'My talk will engage with two defining apocalyptic narratives of our times: the Anthropocene and AI (Artificial Intelligence). Both of these narratives, in their multiple articulations, predict the end of the human and of the world as we (humans) know it, while also hinting at the possibility of salvation. Looking askew at the conceptual and aesthetic tropes shaping them, and at their socio-political contexts, I will be particularly interested in the way in which these two stories about planetary-level threats come together, and in the reasons for their uncanny proximity. Concurring with Marshall McLuhan that art works as a 'Distant Early Warning system' for all kinds of apocalypse, I will suggest that it can also serve as a testing ground for the making and unmaking of such apocalyptic scenarios. And it is in art that I will seek the possibility of envisaging a better and more prudent relationship with technology - and with the world - from within the Anthropocene-AI nexus. The talk will include a presentation of some visual work from my own art practice'.

Wed 20 Nov, '19
-
PG Work in Progress Seminar
S2.77, The Cowling Room

TBC

Tue 3 Dec, '19
-
CRPLA Seminar
Room S0.11, Social Sciences Building

Speaker: Rachel Bowlby (Department of Comparative Literature, UCL)

Title: 'Unnatural Resources: Changing Arguments and Reproductive Technologies'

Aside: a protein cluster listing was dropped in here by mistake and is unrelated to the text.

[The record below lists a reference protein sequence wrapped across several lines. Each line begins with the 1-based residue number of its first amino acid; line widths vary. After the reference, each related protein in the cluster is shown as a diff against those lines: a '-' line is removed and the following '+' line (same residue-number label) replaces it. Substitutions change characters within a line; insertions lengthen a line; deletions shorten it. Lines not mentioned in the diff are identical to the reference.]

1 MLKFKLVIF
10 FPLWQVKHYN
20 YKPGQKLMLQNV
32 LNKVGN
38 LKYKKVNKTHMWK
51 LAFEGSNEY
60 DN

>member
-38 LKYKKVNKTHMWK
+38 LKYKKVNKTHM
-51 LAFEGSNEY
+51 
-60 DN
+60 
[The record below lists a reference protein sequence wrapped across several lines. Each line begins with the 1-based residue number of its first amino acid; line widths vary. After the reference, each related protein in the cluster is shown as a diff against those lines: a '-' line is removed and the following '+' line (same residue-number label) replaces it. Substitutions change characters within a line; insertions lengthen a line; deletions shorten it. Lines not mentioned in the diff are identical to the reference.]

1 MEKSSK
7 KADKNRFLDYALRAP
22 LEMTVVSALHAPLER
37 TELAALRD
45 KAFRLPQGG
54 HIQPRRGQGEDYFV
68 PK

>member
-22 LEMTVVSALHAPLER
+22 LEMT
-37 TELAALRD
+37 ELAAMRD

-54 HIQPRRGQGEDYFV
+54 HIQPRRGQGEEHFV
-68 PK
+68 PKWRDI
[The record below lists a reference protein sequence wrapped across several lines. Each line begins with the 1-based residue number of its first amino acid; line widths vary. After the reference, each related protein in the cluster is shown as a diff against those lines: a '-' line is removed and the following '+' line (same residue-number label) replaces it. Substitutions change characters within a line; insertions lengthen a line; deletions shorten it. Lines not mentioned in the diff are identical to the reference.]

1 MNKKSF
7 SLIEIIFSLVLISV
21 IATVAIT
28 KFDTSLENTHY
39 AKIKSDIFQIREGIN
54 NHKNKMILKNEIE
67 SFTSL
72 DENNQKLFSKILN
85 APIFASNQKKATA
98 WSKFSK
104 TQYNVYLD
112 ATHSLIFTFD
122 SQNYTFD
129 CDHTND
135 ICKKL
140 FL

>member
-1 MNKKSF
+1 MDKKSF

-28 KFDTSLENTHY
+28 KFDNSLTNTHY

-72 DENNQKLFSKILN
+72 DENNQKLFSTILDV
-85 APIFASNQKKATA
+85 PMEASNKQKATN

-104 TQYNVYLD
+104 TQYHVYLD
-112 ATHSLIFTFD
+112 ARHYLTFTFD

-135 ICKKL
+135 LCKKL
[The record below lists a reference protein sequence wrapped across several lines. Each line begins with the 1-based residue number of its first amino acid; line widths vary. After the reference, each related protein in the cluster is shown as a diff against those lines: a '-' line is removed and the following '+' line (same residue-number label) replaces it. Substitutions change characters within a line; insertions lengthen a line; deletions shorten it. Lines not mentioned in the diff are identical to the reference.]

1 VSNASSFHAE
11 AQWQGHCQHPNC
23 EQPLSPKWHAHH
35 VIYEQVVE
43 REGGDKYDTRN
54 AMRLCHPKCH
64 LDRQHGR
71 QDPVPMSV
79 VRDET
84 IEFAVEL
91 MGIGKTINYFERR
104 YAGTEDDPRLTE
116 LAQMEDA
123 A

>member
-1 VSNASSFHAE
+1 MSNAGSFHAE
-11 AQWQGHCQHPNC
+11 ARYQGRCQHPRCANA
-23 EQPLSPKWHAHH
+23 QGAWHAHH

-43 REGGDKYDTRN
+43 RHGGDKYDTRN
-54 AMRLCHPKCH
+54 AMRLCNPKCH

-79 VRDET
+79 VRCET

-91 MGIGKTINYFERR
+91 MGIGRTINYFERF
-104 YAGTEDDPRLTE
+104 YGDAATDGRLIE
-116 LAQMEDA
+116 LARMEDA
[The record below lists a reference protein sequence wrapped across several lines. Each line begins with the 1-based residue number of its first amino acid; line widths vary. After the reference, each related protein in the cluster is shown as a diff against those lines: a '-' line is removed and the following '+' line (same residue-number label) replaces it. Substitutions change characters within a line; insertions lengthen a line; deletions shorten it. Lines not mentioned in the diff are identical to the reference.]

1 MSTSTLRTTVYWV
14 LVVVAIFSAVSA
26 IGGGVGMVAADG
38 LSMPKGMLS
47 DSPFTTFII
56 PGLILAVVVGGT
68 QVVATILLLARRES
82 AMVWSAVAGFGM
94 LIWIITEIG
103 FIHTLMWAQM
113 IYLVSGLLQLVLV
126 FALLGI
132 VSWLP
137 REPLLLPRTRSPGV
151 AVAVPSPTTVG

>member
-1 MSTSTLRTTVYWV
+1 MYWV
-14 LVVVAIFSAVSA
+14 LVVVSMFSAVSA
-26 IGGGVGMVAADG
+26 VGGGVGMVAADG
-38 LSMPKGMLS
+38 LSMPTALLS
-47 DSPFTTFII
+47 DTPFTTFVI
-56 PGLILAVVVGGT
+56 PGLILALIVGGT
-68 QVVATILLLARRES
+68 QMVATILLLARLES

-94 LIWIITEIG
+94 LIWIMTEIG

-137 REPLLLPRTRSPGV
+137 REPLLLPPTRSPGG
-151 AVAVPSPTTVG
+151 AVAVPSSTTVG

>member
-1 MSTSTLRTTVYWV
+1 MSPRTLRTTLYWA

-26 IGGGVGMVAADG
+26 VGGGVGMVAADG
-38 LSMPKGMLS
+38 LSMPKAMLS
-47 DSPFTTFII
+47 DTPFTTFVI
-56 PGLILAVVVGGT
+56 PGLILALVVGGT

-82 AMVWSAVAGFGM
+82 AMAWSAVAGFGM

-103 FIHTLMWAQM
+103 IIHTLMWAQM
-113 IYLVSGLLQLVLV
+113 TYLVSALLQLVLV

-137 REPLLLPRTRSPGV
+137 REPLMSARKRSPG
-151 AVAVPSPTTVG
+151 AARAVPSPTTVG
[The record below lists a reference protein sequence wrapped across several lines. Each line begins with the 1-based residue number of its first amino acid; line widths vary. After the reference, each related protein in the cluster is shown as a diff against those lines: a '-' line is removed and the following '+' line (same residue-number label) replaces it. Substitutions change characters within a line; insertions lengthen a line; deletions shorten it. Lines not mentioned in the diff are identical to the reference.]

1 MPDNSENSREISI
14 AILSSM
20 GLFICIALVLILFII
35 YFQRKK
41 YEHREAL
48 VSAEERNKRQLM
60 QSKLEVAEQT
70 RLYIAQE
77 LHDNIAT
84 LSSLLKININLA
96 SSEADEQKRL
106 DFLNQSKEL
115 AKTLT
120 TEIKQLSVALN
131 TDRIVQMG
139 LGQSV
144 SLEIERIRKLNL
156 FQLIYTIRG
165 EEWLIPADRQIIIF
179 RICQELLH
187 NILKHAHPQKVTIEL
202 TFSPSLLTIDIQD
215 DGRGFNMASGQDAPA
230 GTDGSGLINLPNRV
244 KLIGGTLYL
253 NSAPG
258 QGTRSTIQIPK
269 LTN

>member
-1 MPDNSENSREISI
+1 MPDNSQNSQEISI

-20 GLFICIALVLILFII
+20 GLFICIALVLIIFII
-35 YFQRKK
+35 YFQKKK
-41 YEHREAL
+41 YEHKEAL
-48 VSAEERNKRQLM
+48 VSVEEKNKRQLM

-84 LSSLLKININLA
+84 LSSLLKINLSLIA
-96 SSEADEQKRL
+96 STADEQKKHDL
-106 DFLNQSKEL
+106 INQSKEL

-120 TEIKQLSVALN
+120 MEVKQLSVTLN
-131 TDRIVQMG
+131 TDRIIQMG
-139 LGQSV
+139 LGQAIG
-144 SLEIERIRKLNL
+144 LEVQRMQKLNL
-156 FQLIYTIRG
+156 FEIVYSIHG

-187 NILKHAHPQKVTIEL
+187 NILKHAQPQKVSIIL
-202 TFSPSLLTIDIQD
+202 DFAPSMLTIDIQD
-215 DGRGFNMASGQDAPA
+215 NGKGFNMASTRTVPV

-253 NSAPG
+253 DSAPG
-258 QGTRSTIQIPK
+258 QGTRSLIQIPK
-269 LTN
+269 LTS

Wed 4 Dec, '19
-
PG Work in Progress Seminar
S2.77, The Cowling Room

TBC

Fri 6 Dec, '19
-
George Eliot and Philosophy - 200th Anniversary Symposium
Wolfson Research Exchange (Floor 3, Library Extension)
Tue 14 Jan, '20
-
CRPLA Seminar
Room S0.11, Social Sciences Building

Speaker: Naomi Waltham-Smith (Centre for Interdisciplinary Methodologies, Warwick)

Title: 'Homofaunie: Non-Human Tonalities of Listening in Derrida and Cixous'

Tue 28 Jan, '20
-
CRPLA Seminar
Room S0.11, Social Sciences Building

Speaker: Josh Robinson (School of English, Communications, Philosophy, Cardiff)

Title: 'Crisis in Theory'

Sat 15 Feb, '20
-
Literature and the Event: Reformulations of the Literary in the 21st Century

Speakers:

Derek Attridge (English and Related Literature, York)

Esther Leslie (Political Aesthetics, Birkbeck)

Fri 21 Feb, '20 - Sat 22 Feb, '20
10am - 6pm
Resonance: A Social Theory for the Good Life

Runs from Friday, February 21 to Saturday, February 22.

Speakers:

Hartmut Rosa (Sociology, Jena University/Max Weber Kolleg Erfurt)

Daniel Hartley (World Literatures, Durham)

Irina Hron (German Studies, Vienna University/Gothenburg University)

Tue 25 Feb, '20
-
CRPLA Seminar
Room S0.11, Social Sciences Building

Speaker: Kate Soper (Philosophy, University of Brighton/London Metropolitan University)

Title: 'The Dialectics of Progress: Towards a Post-Growth Aesthetic and Politics of Prosperity'

Tue 10 Mar, '20
-
CRPLA Seminar
Room S0.11, Social Sciences Building

Speaker: James MacDowell (Department of Film and TV, Warwick)

Title: 'Regarding YouTube as Art'

Mon 16 Mar, '20 - Tue 17 Mar, '20
10am - 6pm
Poetry and Philosophy BSA Synergy Conference
MS.03 (Zeeman Building)

Runs from Monday, March 16 to Tuesday, March 17.

Contact Eileen John (eileen.john@warwick.ac.uk) for more information.

Fri 19 Jun, '20 - Sat 20 Jun, '20
10am - 6pm
Blood on the Leaves and Blood at the Roots: Reconsidering Forms of Enslavement and Subjections Across Disciplines

Runs from Friday, June 19 to Saturday, June 20.

TBC